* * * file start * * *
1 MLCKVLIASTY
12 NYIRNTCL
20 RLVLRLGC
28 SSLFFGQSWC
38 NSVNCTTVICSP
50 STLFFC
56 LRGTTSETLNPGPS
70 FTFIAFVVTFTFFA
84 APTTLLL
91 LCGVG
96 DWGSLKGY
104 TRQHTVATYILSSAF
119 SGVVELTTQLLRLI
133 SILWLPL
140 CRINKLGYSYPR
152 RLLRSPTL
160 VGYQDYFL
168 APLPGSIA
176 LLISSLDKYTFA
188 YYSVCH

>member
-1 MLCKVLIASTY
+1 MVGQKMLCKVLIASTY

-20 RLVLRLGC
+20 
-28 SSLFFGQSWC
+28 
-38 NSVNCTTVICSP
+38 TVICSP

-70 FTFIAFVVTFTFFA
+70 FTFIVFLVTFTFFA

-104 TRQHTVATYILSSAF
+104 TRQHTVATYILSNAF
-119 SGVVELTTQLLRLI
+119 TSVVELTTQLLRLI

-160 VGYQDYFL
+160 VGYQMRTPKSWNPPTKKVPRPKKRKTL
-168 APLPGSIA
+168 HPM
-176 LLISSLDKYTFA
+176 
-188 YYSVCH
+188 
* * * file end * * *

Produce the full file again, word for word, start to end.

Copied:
1 MLCKVLIASTY
12 NYIRNTCL
20 RLVLRLGC
28 SSLFFGQSWC
38 NSVNCTTVICSP
50 STLFFC
56 LRGTTSETLNPGPS
70 FTFIAFVVTFTFFA
84 APTTLLL
91 LCGVG
96 DWGSLKGY
104 TRQHTVATYILSSAF
119 SGVVELTTQLLRLI
133 SILWLPL
140 CRINKLGYSYPR
152 RLLRSPTL
160 VGYQDYFL
168 APLPGSIA
176 LLISSLDKYTFA
188 YYSVCH

>member
-1 MLCKVLIASTY
+1 MVGQKMLCKVLIASTY

-20 RLVLRLGC
+20 
-28 SSLFFGQSWC
+28 
-38 NSVNCTTVICSP
+38 TVICSP

-70 FTFIAFVVTFTFFA
+70 FTFIVFLVTFTFFA

-104 TRQHTVATYILSSAF
+104 TRQHTVATYILSNAF
-119 SGVVELTTQLLRLI
+119 TSVVELTTQLLRLI

-160 VGYQDYFL
+160 VGYQMRTPKSWNPPTKKVPRPKKRKTL
-168 APLPGSIA
+168 HPM
-176 LLISSLDKYTFA
+176 
-188 YYSVCH
+188 